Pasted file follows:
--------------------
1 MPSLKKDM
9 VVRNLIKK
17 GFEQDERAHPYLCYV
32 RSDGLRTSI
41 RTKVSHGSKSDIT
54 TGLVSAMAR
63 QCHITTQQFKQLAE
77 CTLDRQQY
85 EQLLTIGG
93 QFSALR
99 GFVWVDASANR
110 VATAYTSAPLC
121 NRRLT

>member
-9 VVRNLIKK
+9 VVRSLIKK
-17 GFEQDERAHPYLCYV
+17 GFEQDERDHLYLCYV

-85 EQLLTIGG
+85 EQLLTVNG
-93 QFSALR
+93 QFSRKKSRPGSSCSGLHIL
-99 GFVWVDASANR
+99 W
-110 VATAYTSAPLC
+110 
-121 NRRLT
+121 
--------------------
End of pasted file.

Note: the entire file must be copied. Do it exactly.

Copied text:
1 MPSLKKDM
9 VVRNLIKK
17 GFEQDERAHPYLCYV
32 RSDGLRTSI
41 RTKVSHGSKSDIT
54 TGLVSAMAR
63 QCHITTQQFKQLAE
77 CTLDRQQY
85 EQLLTIGG
93 QFSALR
99 GFVWVDASANR
110 VATAYTSAPLC
121 NRRLT

>member
-9 VVRNLIKK
+9 VVRSLIKK
-17 GFEQDERAHPYLCYV
+17 GFEQDERDHLYLCYV

-85 EQLLTIGG
+85 EQLLTVNG
-93 QFSALR
+93 QFSRKKSRPGSSCSGLHIL
-99 GFVWVDASANR
+99 W
-110 VATAYTSAPLC
+110 
-121 NRRLT
+121 